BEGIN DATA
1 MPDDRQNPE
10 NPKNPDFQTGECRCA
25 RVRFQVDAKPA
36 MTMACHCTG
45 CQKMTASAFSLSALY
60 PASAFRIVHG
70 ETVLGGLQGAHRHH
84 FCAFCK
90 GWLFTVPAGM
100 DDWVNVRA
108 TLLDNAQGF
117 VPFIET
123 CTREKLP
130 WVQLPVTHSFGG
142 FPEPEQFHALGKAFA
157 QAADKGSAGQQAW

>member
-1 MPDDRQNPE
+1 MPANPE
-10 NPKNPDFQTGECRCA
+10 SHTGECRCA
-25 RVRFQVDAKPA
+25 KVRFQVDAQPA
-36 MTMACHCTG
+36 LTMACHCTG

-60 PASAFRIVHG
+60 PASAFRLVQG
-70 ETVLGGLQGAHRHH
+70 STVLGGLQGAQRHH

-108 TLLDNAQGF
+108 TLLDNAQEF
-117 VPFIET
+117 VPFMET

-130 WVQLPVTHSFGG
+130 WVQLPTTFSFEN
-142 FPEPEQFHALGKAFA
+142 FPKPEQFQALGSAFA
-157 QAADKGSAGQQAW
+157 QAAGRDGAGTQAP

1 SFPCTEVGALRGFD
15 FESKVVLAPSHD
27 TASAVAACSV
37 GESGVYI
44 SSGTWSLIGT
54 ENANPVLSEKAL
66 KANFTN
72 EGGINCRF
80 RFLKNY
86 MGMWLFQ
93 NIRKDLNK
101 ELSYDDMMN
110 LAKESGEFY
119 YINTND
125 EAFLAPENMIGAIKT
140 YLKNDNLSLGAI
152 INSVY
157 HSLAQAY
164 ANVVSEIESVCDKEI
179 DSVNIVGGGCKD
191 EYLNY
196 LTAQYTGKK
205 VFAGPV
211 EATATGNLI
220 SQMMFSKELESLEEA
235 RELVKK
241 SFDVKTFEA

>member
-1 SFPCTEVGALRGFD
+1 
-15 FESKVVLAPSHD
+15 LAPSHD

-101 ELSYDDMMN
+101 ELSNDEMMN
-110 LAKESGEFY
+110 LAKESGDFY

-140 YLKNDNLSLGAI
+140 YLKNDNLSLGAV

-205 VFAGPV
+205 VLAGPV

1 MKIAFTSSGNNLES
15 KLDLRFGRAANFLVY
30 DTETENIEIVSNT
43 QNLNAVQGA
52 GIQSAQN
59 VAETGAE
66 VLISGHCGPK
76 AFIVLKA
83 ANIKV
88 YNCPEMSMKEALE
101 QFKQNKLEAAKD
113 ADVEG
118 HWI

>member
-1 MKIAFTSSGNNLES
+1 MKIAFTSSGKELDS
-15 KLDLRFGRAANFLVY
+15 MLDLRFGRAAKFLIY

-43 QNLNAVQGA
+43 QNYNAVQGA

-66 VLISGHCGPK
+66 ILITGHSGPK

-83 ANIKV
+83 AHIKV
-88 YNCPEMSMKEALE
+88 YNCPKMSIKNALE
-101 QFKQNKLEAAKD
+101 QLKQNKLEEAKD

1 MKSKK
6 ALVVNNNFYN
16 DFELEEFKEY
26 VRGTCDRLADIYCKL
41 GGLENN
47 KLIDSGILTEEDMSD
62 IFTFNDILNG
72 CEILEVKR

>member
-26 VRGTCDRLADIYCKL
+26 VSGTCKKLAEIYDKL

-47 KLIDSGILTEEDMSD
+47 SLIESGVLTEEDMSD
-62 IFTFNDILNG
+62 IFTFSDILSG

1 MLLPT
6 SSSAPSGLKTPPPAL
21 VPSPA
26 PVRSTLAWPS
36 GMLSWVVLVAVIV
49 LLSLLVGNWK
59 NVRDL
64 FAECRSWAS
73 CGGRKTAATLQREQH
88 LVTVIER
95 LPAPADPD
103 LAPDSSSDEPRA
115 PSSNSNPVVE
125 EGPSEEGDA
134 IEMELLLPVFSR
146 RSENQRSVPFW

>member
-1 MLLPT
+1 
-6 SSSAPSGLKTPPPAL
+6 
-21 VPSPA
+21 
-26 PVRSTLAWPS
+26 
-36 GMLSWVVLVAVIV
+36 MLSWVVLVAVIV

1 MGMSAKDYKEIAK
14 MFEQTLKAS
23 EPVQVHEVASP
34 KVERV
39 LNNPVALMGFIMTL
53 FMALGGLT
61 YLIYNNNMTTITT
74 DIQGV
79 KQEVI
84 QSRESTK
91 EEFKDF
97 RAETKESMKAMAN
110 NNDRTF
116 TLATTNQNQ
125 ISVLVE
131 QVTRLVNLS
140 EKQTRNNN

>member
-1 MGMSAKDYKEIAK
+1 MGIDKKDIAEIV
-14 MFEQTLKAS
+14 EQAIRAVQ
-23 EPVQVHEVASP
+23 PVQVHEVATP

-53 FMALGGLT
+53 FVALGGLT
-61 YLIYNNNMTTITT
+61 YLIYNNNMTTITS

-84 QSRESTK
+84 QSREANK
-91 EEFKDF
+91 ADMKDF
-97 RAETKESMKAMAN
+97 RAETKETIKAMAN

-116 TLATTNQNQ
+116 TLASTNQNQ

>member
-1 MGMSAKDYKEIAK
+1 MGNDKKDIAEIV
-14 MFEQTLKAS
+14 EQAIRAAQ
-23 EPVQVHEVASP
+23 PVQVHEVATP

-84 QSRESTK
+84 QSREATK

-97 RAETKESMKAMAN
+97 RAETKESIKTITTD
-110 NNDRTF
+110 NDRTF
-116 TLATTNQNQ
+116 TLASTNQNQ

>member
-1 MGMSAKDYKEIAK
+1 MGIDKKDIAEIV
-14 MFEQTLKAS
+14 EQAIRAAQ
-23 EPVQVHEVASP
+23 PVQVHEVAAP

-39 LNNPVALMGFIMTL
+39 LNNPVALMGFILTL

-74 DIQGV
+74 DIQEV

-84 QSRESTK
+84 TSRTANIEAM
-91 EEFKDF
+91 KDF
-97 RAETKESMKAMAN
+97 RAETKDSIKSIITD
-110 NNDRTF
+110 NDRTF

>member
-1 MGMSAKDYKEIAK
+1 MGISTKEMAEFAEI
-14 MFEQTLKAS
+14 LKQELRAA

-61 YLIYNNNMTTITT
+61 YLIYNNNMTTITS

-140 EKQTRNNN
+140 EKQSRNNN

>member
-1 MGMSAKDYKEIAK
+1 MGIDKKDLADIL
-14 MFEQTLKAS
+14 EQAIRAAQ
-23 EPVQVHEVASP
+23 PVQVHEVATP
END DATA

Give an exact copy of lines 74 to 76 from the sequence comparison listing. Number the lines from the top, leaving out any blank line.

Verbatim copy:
-110 LAKESGEFY
+110 LAKESGDFY

-140 YLKNDNLSLGAI